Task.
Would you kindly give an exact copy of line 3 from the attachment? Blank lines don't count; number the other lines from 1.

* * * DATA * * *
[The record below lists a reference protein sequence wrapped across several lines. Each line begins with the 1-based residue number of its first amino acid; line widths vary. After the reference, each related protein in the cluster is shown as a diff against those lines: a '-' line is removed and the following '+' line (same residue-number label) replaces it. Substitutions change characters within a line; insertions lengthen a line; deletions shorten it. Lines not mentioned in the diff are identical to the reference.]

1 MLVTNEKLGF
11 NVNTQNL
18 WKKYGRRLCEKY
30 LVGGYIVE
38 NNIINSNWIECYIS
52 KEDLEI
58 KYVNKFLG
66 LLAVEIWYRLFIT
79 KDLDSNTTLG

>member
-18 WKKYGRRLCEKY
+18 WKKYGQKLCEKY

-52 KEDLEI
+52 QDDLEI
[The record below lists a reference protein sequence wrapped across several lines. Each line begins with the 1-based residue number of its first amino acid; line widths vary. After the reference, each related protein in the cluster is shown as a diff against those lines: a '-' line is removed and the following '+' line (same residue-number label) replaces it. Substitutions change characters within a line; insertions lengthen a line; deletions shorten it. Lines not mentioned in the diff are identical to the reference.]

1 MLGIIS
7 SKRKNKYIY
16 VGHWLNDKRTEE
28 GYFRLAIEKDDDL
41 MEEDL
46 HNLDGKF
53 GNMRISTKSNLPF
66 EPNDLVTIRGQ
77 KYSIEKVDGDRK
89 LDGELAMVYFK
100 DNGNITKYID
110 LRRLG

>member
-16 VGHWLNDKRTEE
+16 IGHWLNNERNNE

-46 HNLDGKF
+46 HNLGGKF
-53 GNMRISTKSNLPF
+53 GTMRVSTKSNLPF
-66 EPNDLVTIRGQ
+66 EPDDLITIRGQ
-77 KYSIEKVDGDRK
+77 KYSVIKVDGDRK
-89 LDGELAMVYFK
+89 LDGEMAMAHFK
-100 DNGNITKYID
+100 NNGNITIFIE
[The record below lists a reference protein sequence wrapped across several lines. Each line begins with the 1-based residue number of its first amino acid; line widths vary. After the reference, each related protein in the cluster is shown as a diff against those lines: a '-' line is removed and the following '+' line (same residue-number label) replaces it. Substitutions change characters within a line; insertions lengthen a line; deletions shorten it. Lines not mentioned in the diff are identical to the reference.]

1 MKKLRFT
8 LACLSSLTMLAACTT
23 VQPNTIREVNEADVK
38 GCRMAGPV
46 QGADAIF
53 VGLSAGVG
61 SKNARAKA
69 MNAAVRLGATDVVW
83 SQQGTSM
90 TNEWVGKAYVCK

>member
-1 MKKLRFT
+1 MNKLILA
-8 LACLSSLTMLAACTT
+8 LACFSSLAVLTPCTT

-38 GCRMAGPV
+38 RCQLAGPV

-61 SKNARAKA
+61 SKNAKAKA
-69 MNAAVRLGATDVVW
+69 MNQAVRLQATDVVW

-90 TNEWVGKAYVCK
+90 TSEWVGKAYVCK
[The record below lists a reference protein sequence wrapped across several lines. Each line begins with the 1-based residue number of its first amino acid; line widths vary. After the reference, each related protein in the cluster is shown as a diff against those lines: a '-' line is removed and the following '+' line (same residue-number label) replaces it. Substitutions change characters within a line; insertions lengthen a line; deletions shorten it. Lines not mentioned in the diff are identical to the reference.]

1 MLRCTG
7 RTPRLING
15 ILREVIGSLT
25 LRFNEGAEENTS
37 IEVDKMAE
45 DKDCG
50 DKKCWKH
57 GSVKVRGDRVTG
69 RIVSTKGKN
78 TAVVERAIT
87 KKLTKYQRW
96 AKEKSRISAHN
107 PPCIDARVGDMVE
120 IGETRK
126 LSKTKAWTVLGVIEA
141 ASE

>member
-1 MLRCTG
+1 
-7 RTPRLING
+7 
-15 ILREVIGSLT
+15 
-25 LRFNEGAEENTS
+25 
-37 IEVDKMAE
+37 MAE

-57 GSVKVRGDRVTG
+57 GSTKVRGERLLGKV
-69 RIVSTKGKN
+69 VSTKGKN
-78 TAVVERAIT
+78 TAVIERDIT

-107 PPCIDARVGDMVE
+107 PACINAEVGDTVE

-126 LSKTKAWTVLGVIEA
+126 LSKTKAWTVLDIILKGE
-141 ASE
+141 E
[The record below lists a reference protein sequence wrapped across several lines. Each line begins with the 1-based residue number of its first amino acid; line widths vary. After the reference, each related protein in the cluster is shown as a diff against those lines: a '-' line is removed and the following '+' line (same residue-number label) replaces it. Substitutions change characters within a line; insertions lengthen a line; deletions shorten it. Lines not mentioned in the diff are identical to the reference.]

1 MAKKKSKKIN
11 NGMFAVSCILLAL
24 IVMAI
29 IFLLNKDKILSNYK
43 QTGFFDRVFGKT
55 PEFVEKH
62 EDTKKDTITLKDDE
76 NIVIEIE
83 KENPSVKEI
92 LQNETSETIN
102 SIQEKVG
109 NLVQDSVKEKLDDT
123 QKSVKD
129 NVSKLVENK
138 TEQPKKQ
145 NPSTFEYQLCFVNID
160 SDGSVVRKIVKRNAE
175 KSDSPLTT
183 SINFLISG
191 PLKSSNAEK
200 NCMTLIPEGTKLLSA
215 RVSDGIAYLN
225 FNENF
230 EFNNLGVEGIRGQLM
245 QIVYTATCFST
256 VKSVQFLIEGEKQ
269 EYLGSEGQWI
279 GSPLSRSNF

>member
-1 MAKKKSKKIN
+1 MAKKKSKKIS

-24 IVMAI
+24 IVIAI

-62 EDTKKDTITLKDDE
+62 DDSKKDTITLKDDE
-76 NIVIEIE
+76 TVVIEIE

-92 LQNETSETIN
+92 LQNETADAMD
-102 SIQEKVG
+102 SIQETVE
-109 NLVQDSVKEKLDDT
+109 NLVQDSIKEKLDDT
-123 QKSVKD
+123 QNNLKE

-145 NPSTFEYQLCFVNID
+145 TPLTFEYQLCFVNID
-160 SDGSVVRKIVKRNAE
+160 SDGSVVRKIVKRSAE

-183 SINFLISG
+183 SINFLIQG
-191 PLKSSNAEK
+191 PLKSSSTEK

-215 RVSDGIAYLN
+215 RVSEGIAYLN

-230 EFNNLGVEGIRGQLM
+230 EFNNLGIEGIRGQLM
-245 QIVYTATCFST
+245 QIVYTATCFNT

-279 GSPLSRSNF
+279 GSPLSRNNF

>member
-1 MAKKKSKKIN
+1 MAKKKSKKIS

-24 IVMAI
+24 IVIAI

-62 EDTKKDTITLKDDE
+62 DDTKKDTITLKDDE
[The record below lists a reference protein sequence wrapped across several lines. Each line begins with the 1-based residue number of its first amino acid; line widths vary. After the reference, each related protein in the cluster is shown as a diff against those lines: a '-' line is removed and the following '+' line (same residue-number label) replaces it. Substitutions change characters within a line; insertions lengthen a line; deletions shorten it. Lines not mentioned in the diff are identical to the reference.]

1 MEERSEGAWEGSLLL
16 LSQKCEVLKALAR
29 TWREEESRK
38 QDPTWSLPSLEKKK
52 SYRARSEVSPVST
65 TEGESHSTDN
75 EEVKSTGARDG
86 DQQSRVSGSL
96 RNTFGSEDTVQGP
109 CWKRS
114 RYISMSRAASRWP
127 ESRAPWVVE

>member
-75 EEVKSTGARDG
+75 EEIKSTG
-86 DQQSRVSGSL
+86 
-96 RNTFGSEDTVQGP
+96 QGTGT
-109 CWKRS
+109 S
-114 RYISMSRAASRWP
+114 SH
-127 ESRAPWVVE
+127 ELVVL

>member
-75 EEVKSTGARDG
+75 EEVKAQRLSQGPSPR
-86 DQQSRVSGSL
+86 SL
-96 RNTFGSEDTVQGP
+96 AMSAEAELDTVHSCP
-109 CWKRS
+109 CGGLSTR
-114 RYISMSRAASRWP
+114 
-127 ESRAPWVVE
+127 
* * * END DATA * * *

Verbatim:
11 NVNTQNL